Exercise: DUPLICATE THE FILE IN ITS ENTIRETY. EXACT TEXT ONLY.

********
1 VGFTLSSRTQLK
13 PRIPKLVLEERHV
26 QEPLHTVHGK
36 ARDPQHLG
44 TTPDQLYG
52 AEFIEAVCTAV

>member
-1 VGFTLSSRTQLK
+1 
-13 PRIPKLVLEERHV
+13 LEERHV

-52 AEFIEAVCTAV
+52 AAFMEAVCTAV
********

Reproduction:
1 VGFTLSSRTQLK
13 PRIPKLVLEERHV
26 QEPLHTVHGK
36 ARDPQHLG
44 TTPDQLYG
52 AEFIEAVCTAV

>member
-1 VGFTLSSRTQLK
+1 
-13 PRIPKLVLEERHV
+13 LEERHV

-52 AEFIEAVCTAV
+52 AAFMEAVCTAV